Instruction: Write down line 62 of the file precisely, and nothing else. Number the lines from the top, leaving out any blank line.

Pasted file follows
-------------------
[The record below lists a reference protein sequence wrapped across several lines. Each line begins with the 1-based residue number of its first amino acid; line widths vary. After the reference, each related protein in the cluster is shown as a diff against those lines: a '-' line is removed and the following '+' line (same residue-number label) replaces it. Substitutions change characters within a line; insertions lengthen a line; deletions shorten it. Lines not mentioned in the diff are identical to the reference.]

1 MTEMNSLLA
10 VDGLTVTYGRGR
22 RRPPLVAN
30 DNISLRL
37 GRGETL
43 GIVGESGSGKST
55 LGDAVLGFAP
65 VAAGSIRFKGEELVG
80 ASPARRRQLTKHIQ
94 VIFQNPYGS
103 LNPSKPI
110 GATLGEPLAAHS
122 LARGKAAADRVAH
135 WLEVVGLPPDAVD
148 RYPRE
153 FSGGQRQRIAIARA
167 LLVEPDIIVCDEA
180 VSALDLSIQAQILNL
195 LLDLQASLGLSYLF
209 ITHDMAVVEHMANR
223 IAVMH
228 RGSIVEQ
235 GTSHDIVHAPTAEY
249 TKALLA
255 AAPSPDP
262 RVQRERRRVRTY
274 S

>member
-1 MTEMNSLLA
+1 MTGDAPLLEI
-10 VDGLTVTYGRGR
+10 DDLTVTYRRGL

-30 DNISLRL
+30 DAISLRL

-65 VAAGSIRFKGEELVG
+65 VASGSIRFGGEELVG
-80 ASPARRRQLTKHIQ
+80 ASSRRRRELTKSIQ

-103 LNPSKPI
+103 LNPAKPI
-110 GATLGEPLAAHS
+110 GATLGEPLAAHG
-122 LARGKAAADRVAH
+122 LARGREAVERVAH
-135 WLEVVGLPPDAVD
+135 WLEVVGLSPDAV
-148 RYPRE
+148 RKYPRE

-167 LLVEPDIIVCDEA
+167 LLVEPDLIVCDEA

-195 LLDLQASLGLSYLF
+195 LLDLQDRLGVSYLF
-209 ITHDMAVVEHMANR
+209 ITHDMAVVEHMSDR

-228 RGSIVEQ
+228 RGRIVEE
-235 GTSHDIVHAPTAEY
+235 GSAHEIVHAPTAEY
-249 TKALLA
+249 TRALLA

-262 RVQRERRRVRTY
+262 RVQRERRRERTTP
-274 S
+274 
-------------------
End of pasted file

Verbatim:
-262 RVQRERRRVRTY